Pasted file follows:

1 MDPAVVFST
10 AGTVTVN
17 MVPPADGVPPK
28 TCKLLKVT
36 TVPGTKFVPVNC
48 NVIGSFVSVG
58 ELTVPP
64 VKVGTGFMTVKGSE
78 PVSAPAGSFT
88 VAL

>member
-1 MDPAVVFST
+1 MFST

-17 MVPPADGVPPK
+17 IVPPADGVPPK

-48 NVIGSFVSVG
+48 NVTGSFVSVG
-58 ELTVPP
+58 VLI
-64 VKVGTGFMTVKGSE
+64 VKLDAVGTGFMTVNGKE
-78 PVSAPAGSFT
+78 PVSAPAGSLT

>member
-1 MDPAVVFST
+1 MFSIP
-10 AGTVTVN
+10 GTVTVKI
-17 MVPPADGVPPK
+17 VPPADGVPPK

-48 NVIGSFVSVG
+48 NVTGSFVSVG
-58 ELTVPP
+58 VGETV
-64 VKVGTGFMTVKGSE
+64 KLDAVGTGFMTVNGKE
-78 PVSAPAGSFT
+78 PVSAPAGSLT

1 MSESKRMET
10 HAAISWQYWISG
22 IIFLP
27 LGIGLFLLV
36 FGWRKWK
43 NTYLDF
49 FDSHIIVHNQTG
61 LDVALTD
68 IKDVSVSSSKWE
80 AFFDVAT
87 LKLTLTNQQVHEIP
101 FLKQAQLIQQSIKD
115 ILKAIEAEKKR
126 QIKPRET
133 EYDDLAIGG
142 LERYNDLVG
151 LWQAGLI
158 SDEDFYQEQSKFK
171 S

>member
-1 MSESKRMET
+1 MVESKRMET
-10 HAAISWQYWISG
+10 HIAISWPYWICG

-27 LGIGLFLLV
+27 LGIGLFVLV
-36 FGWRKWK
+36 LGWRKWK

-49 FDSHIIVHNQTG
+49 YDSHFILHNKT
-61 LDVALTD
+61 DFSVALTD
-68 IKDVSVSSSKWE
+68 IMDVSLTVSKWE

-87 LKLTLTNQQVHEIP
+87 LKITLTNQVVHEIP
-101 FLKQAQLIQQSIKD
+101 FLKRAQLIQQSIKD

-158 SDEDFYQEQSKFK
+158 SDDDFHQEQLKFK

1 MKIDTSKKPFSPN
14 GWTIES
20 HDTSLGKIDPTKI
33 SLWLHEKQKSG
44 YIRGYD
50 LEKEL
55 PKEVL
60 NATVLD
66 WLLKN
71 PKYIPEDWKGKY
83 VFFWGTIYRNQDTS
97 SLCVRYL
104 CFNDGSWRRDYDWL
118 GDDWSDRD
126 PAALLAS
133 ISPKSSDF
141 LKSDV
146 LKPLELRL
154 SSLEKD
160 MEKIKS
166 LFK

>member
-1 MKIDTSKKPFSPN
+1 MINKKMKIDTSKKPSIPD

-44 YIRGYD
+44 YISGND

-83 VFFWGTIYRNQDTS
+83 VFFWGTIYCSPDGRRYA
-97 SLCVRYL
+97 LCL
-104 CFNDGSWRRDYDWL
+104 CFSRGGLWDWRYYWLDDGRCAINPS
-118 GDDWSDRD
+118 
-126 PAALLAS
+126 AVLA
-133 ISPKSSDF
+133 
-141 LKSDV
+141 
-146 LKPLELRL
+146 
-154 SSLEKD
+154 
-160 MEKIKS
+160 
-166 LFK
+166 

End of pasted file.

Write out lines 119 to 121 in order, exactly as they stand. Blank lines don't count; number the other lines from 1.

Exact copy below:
-146 LKPLELRL
+146 
-154 SSLEKD